Service King has warned its lenders that it is running out of cash and may not be able to repay debt, endangering its ability to remain in business, Bloomberg News has reported.
Citing unnamed sources familiar with the company’s most recent financial results, Bloomberg reported that the company had $31 million in cash as of the third quarter, after drawing $72 million on its revolving credit facility and hitting its borrowing limit.
Sources also told the news organisation that the company has entered into a sale and lease-back agreement with some of its real estate holdings, generating $66 million in gross proceeds.
Blackstone Inc., the majority stakeholder in Service King, declined to comment on the report, and Service King and minority stakeholder The Carlyle Group did not respond to requests for comment.
Service King, which lists 345 locations in 24 states, reported a loss of $6 million in adjusted earnings during the third quarter. That’s in comparison to the $5.4 million loss it reported in the same period in 2020, and the $27 million profit reported for the third quarter of 2019.
In September, Moody’s Investors Service downgraded all ratings of Midas Intermediate Holdco II, LLC (trading as Service King), to Caa3 from Caa1, which is considered of poor standing and very high risk. Moody’s cited the company’s “weak liquidity,” and its need to reduce its bonds outstanding to below $135 million by to avoid triggering a call on its loan beginning 1 June 2022. The company’s probability of default rating was also downgraded, to Caa3-PD from Caa2-PD.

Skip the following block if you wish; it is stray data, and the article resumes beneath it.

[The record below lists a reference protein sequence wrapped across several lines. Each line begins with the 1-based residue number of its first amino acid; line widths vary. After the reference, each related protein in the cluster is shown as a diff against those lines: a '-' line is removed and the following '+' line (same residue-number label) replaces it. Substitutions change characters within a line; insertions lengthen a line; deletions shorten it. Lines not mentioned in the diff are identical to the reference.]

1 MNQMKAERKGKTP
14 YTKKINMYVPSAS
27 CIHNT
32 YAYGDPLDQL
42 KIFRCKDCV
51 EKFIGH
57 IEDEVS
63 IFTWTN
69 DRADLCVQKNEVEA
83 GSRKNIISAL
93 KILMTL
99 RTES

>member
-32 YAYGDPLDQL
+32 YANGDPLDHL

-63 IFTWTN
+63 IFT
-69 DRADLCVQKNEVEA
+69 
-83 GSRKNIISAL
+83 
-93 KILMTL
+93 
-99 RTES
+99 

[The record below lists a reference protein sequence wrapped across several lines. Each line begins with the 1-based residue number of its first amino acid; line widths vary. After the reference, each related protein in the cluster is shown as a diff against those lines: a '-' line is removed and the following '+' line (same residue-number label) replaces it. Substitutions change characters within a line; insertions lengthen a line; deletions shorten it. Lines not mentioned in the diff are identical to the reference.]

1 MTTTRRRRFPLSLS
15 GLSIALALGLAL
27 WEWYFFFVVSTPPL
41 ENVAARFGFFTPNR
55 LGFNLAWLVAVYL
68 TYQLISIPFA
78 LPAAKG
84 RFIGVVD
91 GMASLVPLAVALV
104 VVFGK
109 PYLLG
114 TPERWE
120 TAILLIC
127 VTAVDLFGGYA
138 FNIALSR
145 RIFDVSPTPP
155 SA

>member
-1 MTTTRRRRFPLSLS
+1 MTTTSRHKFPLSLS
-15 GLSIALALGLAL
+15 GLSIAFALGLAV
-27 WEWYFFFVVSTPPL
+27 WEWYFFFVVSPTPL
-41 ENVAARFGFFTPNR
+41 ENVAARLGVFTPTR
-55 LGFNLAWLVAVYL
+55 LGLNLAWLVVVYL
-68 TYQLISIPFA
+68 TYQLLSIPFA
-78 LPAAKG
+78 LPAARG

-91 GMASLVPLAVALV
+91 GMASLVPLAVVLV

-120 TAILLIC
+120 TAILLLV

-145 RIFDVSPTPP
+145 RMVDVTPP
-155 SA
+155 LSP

Even taking into account the effect of the COVID-19 pandemic on the collision repair industry, Service King’s metrics “remain weak,” Moody’s said. Revenue totalled $265 million in the quarter ended 2 October, up 27% year-over-year but down about 18% from 2019.
“Moody’s believes that these risks well outweigh Service King’s solid market position in the highly fragmented collision repair sub-sector, and its mutually-beneficial relationships with national and major insurance carriers which represents the vast majority of revenue. While demand fundamentals are improving as miles driven creep up, there is limited visibility as to the velocity of the improvement in this key industry metric,” Moody’s said.
In response to the pandemic, Service King had converted more than 90 of its locations to skeleton-crew intake facilities and furloughed 35% of its workforce, according to Moody’s.
This article courtesy of John Huetter of Repairer Driven Education (RDE). Check out the website at: http://www.repairerdrivennews.com/.